Just how easily moms can implement their baby schedules—and how rigid they end up being—depends on each baby’s personality, no matter the age. “There are three kinds of babies,” Wu says. “Ones who are very easy to get on a schedule, ones who are very difficult to get on a schedule and ones who are somewhere in between.”
“Ask yourself, ‘Do I have a baby that will respond to a schedule, or not,’” she suggests. You might love the idea of a baby schedule, but if your child’s not having it, it might just stress both of you out trying to create one.
And remember, getting baby on a schedule means tweaking the routine a little—maybe you extend the time before a bottle or move up bedtime in 10-minute increments here and there. But you don’t want to starve a hungry baby or keep a sleepy baby up so late that he gets overtired. (Believe us, you’ll be sorry you did.)
Your baby’s personality will also clue you in on whether to implement a baby-led routine or a parent-led one. “Baby-led schedules mean that parents follow the baby’s cues for feeding, sleeping and play,” Raoji says. “Parent-led schedules require ‘training’ baby to feed at certain times, sleep at certain times and play in between as desired.” Baby-led routines tend to be easier on baby and easier to make happen— you’ll just have to make room for more flexibility from day to day.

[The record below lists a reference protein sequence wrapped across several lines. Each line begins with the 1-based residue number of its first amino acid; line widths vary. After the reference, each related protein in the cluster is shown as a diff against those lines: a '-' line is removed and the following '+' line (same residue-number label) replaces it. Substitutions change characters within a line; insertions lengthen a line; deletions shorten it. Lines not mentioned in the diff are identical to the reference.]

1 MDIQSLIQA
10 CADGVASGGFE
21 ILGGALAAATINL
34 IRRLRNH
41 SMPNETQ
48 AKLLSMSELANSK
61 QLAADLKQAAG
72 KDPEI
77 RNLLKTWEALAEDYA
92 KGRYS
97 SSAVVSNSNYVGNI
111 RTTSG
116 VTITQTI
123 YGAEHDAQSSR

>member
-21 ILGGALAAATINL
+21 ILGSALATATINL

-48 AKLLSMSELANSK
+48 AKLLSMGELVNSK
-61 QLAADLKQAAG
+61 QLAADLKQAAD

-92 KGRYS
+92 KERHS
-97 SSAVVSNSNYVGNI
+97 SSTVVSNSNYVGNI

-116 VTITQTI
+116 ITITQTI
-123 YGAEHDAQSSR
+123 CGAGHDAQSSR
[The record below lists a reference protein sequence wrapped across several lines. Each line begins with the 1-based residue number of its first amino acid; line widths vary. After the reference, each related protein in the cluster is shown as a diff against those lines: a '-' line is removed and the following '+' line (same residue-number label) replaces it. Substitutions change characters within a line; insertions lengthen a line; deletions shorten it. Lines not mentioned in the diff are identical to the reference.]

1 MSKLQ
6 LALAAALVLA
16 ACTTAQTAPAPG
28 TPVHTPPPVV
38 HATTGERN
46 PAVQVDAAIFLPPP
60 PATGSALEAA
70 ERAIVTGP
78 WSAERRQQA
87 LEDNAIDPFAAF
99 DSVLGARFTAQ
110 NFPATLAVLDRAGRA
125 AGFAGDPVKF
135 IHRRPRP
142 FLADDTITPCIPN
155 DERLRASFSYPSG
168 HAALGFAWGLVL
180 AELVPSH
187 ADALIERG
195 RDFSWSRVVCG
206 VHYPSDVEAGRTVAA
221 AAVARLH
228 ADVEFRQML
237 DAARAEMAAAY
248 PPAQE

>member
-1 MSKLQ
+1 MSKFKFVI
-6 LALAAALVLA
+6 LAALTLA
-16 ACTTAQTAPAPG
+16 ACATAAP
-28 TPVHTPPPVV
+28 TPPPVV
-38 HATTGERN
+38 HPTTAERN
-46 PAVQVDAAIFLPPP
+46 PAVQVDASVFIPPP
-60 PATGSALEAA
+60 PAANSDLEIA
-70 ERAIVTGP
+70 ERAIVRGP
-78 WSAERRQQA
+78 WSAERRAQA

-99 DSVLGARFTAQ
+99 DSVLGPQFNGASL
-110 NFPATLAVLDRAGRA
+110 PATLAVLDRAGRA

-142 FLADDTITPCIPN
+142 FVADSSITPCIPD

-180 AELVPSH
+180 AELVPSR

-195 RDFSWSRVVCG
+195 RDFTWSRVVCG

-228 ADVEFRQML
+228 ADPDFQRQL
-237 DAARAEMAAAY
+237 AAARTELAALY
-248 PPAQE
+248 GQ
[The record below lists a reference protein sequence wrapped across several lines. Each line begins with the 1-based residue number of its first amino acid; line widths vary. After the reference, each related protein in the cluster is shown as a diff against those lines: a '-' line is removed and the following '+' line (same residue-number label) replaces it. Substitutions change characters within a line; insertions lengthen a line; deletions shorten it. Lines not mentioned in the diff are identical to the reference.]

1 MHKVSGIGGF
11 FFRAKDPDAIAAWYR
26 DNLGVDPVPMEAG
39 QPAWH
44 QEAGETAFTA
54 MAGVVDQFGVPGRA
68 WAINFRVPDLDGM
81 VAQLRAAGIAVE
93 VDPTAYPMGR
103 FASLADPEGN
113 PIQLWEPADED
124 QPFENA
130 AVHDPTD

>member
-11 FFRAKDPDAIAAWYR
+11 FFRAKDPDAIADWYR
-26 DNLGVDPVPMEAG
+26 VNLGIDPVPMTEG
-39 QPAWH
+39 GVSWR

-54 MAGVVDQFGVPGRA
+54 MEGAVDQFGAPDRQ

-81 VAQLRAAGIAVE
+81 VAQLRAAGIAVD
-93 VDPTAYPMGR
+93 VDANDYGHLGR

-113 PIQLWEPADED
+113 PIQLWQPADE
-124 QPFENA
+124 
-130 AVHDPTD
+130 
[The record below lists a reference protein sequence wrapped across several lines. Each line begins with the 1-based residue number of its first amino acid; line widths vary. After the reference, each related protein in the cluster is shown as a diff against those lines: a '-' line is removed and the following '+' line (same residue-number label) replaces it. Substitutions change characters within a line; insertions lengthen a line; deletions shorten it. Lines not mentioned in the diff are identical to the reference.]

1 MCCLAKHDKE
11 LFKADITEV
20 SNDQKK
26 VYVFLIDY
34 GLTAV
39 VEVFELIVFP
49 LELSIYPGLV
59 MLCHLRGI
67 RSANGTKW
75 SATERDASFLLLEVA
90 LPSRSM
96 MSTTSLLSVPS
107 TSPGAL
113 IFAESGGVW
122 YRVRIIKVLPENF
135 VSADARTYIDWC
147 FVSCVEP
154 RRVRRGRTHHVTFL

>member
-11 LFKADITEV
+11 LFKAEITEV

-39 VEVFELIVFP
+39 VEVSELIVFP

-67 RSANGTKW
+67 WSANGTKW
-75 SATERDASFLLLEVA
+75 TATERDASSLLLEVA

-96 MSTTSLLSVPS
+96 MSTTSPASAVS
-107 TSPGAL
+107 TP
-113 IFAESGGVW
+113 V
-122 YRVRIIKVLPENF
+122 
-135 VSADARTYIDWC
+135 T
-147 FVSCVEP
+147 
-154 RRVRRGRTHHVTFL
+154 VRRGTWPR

So how can you figure out what baby’s natural routine looks like? Keeping a log of baby’s day-to-day every day for months is simply not realistic (and will make you completely insane!), but in the beginning, when you’re developing your baby schedule, it’s helpful to write down when your child sleeps, eats and plays. That way you can pinpoint patterns in his day and plan his schedule around him. “You also want to make sure baby’s feeding and peeing and pooping enough,” Raoji says. “After the first couple weeks, I would recommend logging feed and sleep times every month or two for a few days just to see if baby’s schedule is still the same or changing.”
And if you’re totally stumped about what baby’s schedule should be, or how to get her there, you can bring your notes to baby’s pediatrician for some help. “I can usually see a pattern,” Wu says. “If you’re at your wit’s end, bring the information to a person who’s not as affected by how your child is sleeping as you are.” Together, you and the doctor can come up with a plan to create a schedule that will work for both you and baby.